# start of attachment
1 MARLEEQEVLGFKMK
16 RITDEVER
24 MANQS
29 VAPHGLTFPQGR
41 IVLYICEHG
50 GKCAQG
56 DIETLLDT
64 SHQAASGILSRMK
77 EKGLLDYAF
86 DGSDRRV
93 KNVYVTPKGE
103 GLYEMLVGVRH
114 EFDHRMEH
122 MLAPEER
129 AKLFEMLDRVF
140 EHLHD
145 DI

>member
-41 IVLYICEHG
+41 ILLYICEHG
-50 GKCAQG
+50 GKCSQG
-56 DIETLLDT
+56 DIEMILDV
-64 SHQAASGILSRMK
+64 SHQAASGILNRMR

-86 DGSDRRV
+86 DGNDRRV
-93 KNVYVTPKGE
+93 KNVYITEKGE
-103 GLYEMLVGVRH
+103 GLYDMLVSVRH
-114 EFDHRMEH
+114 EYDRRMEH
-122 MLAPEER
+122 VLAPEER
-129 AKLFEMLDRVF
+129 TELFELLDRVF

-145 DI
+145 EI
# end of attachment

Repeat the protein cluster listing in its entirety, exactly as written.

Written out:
1 MARLEEQEVLGFKMK
16 RITDEVER
24 MANQS
29 VAPHGLTFPQGR
41 IVLYICEHG
50 GKCAQG
56 DIETLLDT
64 SHQAASGILSRMK
77 EKGLLDYAF
86 DGSDRRV
93 KNVYVTPKGE
103 GLYEMLVGVRH
114 EFDHRMEH
122 MLAPEER
129 AKLFEMLDRVF
140 EHLHD
145 DI

>member
-41 IVLYICEHG
+41 ILLYICEHG
-50 GKCAQG
+50 GKCSQG
-56 DIETLLDT
+56 DIEMILDV
-64 SHQAASGILSRMK
+64 SHQAASGILNRMR

-86 DGSDRRV
+86 DGNDRRV
-93 KNVYVTPKGE
+93 KNVYITEKGE
-103 GLYEMLVGVRH
+103 GLYDMLVSVRH
-114 EFDHRMEH
+114 EYDRRMEH
-122 MLAPEER
+122 VLAPEER
-129 AKLFEMLDRVF
+129 TELFELLDRVF

-145 DI
+145 EI